He shook his head and remarked, "She was all right when I left the mansion."
    On the program, Wallace denied that he was a racist, a Ku Kluxer, or a Fascist, pointing out that he fought the Nazis with enthusiasm in World War II (he was a B-29 flight engineer). Nazism and Communism, he said, were really the same thing. He identified himself as "the voice of millions of people in this country who are disgusted with both political parties." Previously, Wallace has been elected as a Democrat.

    After a second, shorter TV taping in the same studio and a running interview with a gangling college student, Wallace walked a block to his hotel suite with a burly Pittsburgh policeman opening a path for him. He gladly halted several times to shake hands with passersby who recognized him.

    Wallace had an early dinner in his suite, taped a third TV interview and showed up at the Hilton ballroom at 8:20 p.m. Two thousand Wallace screamers filled the ballroom's seats and several hundred others stood in the aisles and against the wall. They roared with approval when the master of ceremonies noted that "neither snow nor sleet nor bomb scares will keep the people away" from their pugnacious candidate.

    As Wallace stepped to the rostrum, there erupted a furious standing ovation punctuated with shouts of "Give 'em hell, George!"
    George did. For the next 30 minutes he was Huey Long in a tab-collar shirt with French cuffs, and a three-button suit. His rasping Deep South accent was the voice of every frustrated little guy who wants to give the big shots a swift kick in the rump. He alternately shifted his followers from helpless laughter to teeth-gritting anger as he ridiculed Communists, bureaucrats and "the pseudo-intellectuals who can't even park his bicycle straight."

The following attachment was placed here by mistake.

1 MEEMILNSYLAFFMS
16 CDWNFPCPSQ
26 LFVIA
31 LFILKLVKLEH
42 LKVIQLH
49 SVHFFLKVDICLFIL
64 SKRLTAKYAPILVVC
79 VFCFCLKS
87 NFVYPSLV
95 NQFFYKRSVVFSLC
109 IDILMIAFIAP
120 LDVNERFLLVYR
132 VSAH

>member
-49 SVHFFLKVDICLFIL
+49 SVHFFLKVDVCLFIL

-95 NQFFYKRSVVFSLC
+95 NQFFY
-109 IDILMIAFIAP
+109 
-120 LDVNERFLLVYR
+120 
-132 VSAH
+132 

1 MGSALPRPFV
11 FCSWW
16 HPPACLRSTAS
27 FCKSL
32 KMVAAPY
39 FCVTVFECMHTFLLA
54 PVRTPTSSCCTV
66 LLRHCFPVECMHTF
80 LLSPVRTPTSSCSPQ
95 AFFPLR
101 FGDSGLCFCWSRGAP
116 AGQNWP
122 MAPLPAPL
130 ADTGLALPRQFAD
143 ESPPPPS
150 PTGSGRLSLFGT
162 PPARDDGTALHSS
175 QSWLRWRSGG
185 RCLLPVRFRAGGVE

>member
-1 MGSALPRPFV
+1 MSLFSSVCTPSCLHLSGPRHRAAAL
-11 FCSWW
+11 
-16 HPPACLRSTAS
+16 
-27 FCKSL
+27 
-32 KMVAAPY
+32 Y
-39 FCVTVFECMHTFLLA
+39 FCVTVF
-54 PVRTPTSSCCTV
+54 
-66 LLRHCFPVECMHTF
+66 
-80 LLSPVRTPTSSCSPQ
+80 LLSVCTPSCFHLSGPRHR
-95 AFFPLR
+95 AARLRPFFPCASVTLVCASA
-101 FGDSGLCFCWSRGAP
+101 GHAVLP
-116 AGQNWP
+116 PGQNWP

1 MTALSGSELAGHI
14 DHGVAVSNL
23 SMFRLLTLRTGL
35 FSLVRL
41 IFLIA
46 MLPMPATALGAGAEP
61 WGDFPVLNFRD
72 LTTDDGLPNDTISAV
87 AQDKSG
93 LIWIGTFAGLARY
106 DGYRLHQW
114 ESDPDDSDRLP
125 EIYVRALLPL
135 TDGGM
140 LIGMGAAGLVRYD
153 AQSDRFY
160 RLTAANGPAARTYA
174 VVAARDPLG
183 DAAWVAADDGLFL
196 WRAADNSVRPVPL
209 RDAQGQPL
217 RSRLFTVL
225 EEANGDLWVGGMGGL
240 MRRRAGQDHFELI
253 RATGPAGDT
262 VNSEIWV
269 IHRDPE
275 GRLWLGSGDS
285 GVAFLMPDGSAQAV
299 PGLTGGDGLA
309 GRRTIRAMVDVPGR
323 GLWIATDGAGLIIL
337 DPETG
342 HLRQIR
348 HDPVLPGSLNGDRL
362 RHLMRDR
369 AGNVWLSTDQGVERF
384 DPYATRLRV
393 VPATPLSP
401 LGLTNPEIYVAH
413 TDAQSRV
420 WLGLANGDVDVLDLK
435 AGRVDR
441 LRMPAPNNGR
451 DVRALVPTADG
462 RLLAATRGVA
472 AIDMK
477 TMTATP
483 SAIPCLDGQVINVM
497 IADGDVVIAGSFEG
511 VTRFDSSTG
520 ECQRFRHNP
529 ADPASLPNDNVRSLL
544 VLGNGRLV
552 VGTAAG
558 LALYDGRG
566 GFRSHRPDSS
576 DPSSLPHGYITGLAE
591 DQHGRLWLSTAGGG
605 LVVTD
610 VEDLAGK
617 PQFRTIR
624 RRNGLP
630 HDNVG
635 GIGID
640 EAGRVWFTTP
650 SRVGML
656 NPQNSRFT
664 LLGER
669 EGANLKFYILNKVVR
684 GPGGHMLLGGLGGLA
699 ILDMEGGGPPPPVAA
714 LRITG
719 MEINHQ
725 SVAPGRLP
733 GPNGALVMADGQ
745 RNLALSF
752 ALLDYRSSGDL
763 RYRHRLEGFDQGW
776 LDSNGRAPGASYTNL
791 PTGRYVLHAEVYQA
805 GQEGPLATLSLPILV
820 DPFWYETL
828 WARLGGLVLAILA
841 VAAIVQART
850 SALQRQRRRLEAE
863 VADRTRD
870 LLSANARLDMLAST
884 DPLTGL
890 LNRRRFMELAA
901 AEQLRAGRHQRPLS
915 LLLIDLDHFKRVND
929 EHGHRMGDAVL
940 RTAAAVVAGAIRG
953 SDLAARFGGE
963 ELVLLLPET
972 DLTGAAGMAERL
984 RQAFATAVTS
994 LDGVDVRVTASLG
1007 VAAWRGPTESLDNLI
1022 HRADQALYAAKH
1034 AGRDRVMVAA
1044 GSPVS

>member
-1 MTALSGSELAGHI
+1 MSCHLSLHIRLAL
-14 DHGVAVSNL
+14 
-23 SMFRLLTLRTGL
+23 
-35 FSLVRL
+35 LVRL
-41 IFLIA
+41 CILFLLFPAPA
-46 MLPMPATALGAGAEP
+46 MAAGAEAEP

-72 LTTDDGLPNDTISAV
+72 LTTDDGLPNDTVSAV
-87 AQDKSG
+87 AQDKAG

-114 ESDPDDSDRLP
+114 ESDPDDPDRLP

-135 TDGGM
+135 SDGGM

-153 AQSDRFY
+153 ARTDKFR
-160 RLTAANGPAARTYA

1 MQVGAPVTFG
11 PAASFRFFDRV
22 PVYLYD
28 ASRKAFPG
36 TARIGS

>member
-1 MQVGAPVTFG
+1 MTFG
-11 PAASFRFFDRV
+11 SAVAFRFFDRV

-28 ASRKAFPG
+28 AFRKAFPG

Freedom of the Bath
    "The people of Pittsburgh and Alabama are tired of bureaucrats telling them who to take a bath with," he cried.

    Millions of "cab drivers and steel-workers and beauticians" were behind him, he said, and this had thrown a scare into the Republican and Democratic leaders.

    Nobody had bothered to picket Wallace this cold night, but he nonetheless castigated demonstrators as "rag-tag scum of the earth." If he were president and a group of peacenik "anarchists" lay down in front of his car, he promised, "it'll be the last auto they'll lie down in front of."
    Mid-way in his speech, a half dozen hippies rose from the audience and ostentatiously walked out. Threats and catcalls pursued them, but Wallace magnanimously recommended tolerance.

    "Let them go," he urged. "Let the television people have them in the corridor. We rented the hall."
    As Wallace concluded, the band struck up "Dixie" and he was quickly escorted back to his hotel suite for the night.

    There someone remarked that it had been a great rally.

    "It was good," Wallace agreed, biting into a new cigar, "but no better than California and other places."